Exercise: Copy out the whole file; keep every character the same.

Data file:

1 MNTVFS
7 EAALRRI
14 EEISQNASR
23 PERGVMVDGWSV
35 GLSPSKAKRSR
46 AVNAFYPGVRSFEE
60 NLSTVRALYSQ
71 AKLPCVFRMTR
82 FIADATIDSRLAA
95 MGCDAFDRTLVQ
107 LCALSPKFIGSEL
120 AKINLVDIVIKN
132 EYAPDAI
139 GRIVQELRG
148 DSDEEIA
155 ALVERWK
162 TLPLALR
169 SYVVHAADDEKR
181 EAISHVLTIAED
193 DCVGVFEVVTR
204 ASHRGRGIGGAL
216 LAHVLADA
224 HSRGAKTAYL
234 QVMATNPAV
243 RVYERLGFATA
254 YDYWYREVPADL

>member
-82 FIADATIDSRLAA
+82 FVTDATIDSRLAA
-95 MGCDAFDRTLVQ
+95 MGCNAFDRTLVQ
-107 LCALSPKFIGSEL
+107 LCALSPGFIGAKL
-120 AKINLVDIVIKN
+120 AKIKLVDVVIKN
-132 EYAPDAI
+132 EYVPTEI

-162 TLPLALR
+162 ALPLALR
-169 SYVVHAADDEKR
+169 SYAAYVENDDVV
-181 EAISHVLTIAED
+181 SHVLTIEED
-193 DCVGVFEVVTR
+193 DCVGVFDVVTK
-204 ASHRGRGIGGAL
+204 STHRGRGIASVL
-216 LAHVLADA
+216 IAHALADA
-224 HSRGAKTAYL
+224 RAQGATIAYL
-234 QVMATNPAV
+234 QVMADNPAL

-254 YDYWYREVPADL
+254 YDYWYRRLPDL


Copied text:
1 MNTVFS
7 EAALRRI
14 EEISQNASR
23 PERGVMVDGWSV
35 GLSPSKAKRSR
46 AVNAFYPGVRSFEE
60 NLSTVRALYSQ
71 AKLPCVFRMTR
82 FIADATIDSRLAA
95 MGCDAFDRTLVQ
107 LCALSPKFIGSEL
120 AKINLVDIVIKN
132 EYAPDAI
139 GRIVQELRG
148 DSDEEIA
155 ALVERWK
162 TLPLALR
169 SYVVHAADDEKR
181 EAISHVLTIAED
193 DCVGVFEVVTR
204 ASHRGRGIGGAL
216 LAHVLADA
224 HSRGAKTAYL
234 QVMATNPAV
243 RVYERLGFATA
254 YDYWYREVPADL

>member
-82 FIADATIDSRLAA
+82 FVTDATIDSRLAA
-95 MGCDAFDRTLVQ
+95 MGCNAFDRTLVQ
-107 LCALSPKFIGSEL
+107 LCALSPGFIGAKL
-120 AKINLVDIVIKN
+120 AKIKLVDVVIKN
-132 EYAPDAI
+132 EYVPTEI

-162 TLPLALR
+162 ALPLALR
-169 SYVVHAADDEKR
+169 SYAAYVENDDVV
-181 EAISHVLTIAED
+181 SHVLTIEED
-193 DCVGVFEVVTR
+193 DCVGVFDVVTK
-204 ASHRGRGIGGAL
+204 STHRGRGIASVL
-216 LAHVLADA
+216 IAHALADA
-224 HSRGAKTAYL
+224 RAQGATIAYL
-234 QVMATNPAV
+234 QVMADNPAL

-254 YDYWYREVPADL
+254 YDYWYRRLPDL